A View from the Top
Penny Fell

Penny Fell is Managing Director of Surrey Choices and sits on the Board of Directors for the National Care Forum.

Reflections on the last decade

The last 10 years of my career have seen a steady erosion of the traditional boundaries between public, private, and voluntary social care sectors. Yet, the recent history of Surrey Choices shows it is still possible to build social care provider organisations that retain the strong vision and values inherited from the public sector of the past, and bring to the fore up-to-date and fit-for-purpose bodies that can compete in a 21st century commercial social care market.

At the same time, the breakdown in these barriers offers an opportunity for both providers – such as Surrey Choices – and commissioners, like Surrey County Council, to work together more effectively, co-producing high-quality services for the people we support within a landscape dominated by the need to produce best value from limited social care budgets.

Projections for the next decade

The work that Surrey County Council and Surrey Choices are doing together to co-produce high-quality services for the people we support clearly signposts the future direction for the social care sector.

Not only is this an effective means of commissioning and providing commercial social care services, but it also sets a course for improving care quality and service user experience.
It does so by expecting social care providers, like Surrey Choices, to both plan for the future and deliver on those plans on time and to budget.


As Surrey Choices’ Managing Director, I have, with the backing of my Board, started to roll-out strategic and business plans that have been cascaded throughout all 23 sites of the organisation.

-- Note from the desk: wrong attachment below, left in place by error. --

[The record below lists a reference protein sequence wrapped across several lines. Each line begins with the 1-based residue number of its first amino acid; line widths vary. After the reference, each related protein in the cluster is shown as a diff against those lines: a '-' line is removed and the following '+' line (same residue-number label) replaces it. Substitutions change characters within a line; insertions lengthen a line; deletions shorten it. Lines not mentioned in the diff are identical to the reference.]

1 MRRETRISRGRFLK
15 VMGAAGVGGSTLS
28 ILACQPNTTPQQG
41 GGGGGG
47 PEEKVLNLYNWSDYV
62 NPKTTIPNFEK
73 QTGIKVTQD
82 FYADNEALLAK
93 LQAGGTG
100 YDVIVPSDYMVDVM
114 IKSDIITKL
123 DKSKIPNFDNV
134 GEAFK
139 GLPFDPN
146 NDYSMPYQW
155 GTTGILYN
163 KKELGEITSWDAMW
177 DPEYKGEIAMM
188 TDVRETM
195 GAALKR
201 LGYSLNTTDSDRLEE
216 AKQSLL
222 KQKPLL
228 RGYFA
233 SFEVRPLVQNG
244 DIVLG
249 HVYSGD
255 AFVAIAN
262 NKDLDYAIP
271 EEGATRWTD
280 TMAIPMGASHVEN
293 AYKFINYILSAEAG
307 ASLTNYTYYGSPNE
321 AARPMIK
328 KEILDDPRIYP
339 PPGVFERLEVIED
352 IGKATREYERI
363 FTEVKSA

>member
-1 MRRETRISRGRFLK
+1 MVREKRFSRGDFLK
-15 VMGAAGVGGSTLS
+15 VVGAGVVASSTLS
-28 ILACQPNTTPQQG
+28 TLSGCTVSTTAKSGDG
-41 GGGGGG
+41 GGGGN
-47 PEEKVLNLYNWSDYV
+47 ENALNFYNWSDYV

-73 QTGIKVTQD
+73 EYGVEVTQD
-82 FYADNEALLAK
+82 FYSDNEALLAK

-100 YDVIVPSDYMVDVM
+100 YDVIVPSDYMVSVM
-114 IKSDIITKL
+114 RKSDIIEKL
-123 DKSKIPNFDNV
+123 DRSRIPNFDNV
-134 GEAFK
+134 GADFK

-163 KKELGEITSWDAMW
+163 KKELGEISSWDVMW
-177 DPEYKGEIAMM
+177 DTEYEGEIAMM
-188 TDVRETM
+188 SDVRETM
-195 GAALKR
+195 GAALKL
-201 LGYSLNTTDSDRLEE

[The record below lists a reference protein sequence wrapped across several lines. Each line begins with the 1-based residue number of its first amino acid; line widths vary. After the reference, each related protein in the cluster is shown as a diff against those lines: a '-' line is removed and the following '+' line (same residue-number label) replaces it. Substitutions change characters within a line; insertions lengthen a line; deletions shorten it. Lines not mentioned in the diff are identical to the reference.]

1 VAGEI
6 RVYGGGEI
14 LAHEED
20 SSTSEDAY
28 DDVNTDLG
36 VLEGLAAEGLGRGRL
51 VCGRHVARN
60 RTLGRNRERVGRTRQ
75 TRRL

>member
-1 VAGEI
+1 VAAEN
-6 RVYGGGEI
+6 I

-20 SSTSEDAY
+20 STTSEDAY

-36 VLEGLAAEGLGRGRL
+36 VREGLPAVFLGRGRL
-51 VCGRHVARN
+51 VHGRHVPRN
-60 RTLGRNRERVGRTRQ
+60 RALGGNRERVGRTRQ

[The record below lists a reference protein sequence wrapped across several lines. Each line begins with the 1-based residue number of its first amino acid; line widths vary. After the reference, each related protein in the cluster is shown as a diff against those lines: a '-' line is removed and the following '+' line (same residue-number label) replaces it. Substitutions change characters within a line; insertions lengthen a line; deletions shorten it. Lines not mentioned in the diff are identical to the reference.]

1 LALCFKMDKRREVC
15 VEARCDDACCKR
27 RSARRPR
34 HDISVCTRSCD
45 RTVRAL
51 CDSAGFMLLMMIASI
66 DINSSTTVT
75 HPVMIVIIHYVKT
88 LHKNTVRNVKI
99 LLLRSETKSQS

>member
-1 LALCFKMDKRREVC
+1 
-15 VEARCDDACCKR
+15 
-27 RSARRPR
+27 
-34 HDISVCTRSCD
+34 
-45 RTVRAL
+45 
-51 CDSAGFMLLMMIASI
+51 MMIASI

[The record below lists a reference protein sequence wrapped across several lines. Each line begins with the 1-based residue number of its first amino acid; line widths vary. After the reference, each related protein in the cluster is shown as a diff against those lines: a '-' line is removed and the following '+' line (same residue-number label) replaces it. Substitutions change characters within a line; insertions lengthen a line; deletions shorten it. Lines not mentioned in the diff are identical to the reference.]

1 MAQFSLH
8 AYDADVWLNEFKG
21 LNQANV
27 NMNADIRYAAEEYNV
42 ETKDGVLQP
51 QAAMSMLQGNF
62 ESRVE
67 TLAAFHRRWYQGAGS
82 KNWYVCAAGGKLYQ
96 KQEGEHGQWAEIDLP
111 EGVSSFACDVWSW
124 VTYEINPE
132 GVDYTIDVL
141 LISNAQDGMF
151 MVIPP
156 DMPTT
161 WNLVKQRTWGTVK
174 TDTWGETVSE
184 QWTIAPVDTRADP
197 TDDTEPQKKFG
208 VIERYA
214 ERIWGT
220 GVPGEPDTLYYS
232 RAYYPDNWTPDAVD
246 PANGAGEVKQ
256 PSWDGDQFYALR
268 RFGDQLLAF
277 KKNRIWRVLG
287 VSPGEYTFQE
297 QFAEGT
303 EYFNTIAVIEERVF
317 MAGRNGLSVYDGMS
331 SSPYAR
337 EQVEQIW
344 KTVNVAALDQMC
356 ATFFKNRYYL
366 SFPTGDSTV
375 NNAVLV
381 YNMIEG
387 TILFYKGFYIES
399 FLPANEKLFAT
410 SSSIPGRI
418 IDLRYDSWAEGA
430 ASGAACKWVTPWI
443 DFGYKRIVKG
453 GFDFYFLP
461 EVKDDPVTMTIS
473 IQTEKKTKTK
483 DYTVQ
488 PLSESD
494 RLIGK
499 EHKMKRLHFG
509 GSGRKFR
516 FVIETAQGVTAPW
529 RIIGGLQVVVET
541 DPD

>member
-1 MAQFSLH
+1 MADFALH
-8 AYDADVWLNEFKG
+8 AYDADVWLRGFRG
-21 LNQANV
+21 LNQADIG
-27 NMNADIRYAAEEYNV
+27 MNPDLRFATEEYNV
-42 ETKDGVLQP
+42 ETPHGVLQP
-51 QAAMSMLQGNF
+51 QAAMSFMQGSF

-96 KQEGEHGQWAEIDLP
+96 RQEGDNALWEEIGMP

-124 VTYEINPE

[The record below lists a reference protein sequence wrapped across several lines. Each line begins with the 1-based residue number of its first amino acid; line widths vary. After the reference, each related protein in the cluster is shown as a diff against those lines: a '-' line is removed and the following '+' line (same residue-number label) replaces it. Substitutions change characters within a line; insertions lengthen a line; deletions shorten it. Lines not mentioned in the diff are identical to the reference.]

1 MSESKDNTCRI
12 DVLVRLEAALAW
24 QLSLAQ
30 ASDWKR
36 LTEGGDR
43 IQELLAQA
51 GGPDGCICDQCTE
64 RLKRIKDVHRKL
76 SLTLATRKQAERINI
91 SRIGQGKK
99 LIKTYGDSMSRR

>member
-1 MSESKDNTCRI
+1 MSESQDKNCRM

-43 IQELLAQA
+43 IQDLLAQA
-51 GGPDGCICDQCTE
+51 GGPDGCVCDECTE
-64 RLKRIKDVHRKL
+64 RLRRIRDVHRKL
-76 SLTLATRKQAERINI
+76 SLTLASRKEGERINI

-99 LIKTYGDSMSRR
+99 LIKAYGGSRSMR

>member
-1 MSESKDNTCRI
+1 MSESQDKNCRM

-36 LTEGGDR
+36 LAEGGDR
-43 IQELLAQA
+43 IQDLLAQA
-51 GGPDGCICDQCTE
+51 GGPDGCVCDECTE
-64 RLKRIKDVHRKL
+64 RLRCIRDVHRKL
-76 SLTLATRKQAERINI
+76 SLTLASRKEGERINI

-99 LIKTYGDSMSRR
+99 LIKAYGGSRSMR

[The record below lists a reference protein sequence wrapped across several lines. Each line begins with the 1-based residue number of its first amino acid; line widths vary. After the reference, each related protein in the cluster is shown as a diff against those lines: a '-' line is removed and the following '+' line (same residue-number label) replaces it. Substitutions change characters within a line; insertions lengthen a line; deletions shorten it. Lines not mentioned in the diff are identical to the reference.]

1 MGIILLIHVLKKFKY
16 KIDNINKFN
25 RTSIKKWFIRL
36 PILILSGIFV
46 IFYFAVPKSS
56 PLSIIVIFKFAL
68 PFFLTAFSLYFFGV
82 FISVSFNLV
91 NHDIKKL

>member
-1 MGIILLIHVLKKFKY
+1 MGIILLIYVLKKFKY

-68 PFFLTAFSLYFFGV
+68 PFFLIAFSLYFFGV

They mean that all 400 staff know what it is Surrey Choices has set out to achieve for our c1,600 customers; when, over the next three years, it expects to do this; and every member of staff’s role in delivering this.

My job as Managing Director is to make sure that these plans have clear aims, SMART business objectives and activities, and that all concerned know when and how we will deliver them.

Pivotal to our plans is the understanding that, working back throughout the company, up to and including my senior management team, we monitor and evaluate both our successes and areas where we still meet development needs.


Over the past 40 years, my career has encompassed not only the social care sector and the NHS, but also: corporate roles in local and regional government; construction and law; national capacity building and funding; and local voluntary sector care delivery.

The experience I’ve taken from each of these roles has added to the knowledge and skills that I’ve been able to bring to Surrey Choices as a local authority social care trading company.

However, the most important influence by far has been the day-to-day job satisfaction I get from Surrey Choices customers and their support networks when we get things right. On those occasions when we don’t get it right, it’s a determination to drive forward the changes we need to make.


The best advice I have brought with me to Surrey Choices is the overriding need for any organisation, regardless of sector or size, to have a plan, to implement that plan thoroughly and to do it today.

I have learned in today’s social care sector it is crucial that social care providers like Surrey Choices not only deliver efficient services day in and day out, but they also base their activities on effective joint plans, co-produced with their commissioners.


The social care sector already holds the key to driving forward integrated health and social care delivery.

The forthcoming Green Paper on Social Care of Older People will set out plans for how the Government proposes to improve care and support for older people and tackle the challenge of an ageing population.

My advice to senior managers in the sector is to rise to this challenge and use their experience, knowledge and skills to plan ahead, so we all ensure that best practice from the past sets the agenda for the future of social care provision.

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